A Basic Guide on Creating a Simple Responsive Template Using HTML5 and CSS3

At present, both HTML5 and CSS3 have become the most popular technologies, and are widely used to develop powerful websites. These technologies are supported by modern browsers, and has introduced new features that enables developers to build solutions that addresses today’s users’ needs. Because of their increasing popularity, the HTML5 and CSS3 technologies seem to have become the norm in creating a standard website layout.

Other than HTML5 and CSS3 technologies, another concept that is gaining prominence is responsive design, in fact, it has become a necessity than any buzzword. This can be attributed to the rise of mobile device usage. Since users favor using mobile for accessing the Internet, it has become important for website owners to make their designs adapt to all screen sizes.

Creating a Simple Responsive Template

Assuming that you have a basic understanding of HTML and CSS, in this post, we’ll discuss how you can build a responsive website layout using HTML5 and CSS3.

Creating a Simple Responsive Template

Laying Down the Foundation – The HTML Markup
The very first thing you need to do is to write HTML markup. Below is an example that illustrates how to write code for a simple HTML5 template, however, in this example I’ve also added some additional elements to make the process of creating an HTML5 template more clear to you.

<!DOCTYPE html>
<html lang=”en”>
<head>
<meta charset=”utf-8″>
<meta http-equiv=”X-UA-Compatible” content=”IE=edge,chrome=1″>
<title>HTML</title>
<meta name=”description” content=””>
<meta name=”author” content=”Author Name”>
<meta name=”viewport” content=”width=device-width; initial-scale=1.0″>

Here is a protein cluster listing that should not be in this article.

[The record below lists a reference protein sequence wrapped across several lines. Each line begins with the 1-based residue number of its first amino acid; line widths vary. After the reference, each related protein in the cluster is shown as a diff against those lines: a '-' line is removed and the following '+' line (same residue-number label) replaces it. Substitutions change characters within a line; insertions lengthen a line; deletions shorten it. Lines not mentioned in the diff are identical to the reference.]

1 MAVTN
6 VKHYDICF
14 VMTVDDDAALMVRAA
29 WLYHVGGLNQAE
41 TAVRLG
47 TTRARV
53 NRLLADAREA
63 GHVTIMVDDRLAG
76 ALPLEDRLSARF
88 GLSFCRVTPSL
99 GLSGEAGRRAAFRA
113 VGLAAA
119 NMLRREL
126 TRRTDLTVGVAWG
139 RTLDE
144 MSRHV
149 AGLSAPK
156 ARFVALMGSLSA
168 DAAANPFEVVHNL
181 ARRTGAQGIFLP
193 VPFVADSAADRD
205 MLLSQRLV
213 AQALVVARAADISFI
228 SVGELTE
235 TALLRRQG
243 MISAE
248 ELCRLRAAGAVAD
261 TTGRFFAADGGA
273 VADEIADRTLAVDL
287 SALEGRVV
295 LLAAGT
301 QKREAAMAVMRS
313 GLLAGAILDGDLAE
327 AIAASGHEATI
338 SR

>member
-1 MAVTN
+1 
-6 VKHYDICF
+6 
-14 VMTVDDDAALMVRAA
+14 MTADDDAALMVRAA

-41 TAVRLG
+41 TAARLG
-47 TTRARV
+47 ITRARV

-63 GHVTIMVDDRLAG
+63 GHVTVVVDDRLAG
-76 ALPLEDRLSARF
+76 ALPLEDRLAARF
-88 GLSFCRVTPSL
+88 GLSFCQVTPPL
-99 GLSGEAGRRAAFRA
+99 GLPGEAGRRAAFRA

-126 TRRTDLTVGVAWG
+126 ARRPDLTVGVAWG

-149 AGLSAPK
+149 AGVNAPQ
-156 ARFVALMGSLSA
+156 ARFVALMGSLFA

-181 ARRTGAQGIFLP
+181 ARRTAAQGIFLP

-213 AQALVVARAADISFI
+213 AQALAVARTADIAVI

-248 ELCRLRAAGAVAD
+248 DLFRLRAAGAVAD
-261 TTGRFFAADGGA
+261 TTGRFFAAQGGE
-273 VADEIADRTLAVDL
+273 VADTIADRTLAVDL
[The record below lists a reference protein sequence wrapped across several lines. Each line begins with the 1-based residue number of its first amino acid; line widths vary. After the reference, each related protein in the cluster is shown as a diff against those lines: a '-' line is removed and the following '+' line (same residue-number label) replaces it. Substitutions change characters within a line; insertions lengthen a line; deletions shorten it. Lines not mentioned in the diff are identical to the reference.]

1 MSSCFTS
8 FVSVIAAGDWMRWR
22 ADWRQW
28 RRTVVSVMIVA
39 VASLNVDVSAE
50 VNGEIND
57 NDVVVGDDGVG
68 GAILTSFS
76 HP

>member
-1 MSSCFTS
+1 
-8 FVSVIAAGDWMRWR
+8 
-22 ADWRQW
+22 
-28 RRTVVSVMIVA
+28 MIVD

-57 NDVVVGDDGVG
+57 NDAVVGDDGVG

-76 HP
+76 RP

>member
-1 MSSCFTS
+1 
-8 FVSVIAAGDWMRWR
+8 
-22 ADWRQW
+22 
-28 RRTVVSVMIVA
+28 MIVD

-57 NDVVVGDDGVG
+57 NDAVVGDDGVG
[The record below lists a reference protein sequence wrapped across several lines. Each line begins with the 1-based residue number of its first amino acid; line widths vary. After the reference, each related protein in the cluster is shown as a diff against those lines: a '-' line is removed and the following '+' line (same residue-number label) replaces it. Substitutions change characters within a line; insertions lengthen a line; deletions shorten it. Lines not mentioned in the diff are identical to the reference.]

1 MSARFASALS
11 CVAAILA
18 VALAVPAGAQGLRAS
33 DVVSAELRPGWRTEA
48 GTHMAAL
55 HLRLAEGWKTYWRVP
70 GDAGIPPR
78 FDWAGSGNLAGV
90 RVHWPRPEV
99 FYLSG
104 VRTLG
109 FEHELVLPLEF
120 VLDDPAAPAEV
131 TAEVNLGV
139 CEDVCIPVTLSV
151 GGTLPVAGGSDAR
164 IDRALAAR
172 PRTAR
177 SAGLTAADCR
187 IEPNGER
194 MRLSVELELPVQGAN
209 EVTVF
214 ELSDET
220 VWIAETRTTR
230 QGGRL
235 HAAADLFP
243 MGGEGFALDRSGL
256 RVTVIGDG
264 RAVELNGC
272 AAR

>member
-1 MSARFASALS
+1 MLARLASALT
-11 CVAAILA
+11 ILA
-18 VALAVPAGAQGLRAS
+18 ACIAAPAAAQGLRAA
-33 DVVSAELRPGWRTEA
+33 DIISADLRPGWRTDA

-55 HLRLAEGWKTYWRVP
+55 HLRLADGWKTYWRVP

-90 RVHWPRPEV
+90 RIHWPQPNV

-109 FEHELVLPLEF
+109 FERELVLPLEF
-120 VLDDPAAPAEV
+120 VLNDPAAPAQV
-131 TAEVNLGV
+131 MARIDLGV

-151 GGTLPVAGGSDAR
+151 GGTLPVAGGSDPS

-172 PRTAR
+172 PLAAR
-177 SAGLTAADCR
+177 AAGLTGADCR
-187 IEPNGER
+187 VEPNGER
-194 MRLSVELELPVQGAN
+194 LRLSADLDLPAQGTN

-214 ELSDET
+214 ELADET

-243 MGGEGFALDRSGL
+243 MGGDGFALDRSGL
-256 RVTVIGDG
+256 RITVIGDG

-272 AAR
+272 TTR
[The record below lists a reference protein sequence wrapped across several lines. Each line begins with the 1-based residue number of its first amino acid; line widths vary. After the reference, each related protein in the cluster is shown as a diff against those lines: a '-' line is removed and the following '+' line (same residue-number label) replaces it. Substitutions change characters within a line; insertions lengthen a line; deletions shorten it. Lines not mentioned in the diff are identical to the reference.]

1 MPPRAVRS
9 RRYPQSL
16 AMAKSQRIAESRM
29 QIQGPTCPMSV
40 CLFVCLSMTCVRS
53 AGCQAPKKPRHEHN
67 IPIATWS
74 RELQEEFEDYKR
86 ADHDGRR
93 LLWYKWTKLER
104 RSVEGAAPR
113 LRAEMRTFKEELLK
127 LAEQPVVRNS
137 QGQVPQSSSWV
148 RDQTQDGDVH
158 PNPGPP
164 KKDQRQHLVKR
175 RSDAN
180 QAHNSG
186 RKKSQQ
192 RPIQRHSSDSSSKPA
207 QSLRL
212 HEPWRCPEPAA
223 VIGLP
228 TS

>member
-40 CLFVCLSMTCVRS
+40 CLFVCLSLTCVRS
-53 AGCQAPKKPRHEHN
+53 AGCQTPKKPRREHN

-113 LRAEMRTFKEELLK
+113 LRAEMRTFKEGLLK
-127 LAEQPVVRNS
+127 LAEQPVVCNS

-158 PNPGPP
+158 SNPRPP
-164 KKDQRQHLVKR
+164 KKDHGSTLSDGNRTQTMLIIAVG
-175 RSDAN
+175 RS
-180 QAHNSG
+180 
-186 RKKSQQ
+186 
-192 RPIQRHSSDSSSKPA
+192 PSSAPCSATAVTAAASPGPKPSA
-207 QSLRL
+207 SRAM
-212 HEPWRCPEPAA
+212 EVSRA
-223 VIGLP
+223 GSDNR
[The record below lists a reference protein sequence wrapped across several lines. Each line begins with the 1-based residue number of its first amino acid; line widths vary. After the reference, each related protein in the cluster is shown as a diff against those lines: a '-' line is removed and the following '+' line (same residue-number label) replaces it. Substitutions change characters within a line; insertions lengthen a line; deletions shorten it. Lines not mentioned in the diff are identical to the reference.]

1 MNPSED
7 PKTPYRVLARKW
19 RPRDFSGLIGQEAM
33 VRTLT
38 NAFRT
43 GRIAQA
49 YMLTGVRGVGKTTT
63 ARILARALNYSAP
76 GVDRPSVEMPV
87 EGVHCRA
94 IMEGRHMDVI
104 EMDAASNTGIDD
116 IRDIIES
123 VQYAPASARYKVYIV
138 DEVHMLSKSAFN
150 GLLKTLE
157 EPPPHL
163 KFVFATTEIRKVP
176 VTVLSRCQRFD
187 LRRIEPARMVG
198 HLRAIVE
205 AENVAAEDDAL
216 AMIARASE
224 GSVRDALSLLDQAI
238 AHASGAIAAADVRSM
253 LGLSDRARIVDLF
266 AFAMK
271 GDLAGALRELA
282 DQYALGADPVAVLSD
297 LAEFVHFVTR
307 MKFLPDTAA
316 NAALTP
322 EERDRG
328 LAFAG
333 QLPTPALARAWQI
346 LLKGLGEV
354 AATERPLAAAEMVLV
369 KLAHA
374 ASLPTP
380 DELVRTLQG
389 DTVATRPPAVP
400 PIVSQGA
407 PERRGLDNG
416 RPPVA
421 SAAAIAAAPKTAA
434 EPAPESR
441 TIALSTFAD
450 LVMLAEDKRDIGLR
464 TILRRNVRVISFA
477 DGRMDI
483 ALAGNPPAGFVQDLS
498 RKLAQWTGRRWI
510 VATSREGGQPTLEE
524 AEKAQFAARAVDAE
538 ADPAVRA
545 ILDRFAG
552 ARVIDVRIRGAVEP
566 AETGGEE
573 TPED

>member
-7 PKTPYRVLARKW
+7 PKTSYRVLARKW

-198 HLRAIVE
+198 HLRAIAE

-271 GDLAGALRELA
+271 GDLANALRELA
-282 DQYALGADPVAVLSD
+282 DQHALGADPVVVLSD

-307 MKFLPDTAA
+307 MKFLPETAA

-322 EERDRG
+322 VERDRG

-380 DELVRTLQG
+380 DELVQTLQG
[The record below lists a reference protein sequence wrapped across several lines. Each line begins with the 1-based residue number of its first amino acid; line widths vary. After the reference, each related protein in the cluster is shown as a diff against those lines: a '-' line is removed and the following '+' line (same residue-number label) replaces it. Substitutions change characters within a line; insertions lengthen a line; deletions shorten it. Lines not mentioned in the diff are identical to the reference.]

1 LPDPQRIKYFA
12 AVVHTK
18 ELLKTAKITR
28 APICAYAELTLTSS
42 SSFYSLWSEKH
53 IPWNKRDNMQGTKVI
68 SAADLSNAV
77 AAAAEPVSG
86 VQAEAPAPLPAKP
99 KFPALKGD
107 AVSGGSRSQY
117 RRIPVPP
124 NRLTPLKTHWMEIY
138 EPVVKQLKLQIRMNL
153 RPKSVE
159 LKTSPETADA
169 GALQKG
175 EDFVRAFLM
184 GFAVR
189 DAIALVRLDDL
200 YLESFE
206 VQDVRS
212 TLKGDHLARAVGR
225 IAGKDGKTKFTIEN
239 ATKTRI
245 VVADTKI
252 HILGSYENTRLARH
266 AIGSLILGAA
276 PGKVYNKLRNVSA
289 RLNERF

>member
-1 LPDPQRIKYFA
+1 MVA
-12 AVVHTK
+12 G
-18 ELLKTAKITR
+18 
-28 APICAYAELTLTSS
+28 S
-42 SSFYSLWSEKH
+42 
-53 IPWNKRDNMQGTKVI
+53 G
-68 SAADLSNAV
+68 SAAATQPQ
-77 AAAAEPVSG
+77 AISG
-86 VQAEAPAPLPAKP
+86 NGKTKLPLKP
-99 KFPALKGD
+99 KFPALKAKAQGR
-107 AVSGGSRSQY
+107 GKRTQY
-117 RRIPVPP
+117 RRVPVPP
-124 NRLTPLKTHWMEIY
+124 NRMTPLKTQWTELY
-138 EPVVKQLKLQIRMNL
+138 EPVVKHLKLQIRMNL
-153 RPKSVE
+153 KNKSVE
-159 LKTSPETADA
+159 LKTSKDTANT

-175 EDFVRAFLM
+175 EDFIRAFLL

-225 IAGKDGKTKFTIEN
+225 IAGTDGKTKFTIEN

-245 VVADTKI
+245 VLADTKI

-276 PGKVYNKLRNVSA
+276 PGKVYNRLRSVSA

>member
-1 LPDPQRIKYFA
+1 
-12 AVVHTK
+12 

<link rel=”shortcut icon” href=”/favicon.ico”>
<link rel=”apple-touch-icon” href=”/apple-touch-icon.png”>
<link rel=”stylesheet” href=”css/style.css”>
</head>
<body>
<div id=”wrapper”>
<div>
<header>
<h1>HTML5</h1>
</header>
<nav>
<ul>
<li>
<a href=”/”>Home</a>
</li>
<li>
<a href=”/contact”>Contact</a>
</li>
<li>
<a href=”/contact”>About</a>
</li>
<li>
<a href=”/contact”>Gallery</a>
</li>
<li>
<a href=”/contact”>Dummy</a>
</li>
<li>
<a href=”/contact”>Dummy</a>
</li>
</ul>
</nav>
<div id=”core” class=”clearfix”>
<section id=”left”>
<p>Lorem Ipsum is simply dummy text of the printing and typesetting industry. Lorem Ipsum has been the industry’s standard dummy text ever since the 1500s, when an unknown printer took a galley of type and scrambled it to make a type specimen book. It has survived not only five centuries, but also the leap into electronic typesetting, remaining essentially unchanged. It was popularised in the 1960s with the release of Letraset sheets containing Lorem Ipsum passages, and more recently with desktop publishing software like Aldus PageMaker including versions of Lorem Ipsum.</p>
</section>
<section id=”right”>
<p>Sidebar Content goes here</p>
</section>
</div>
<footer class=”clearfix”>
<p>
&copy; Copyright  by Author
</p>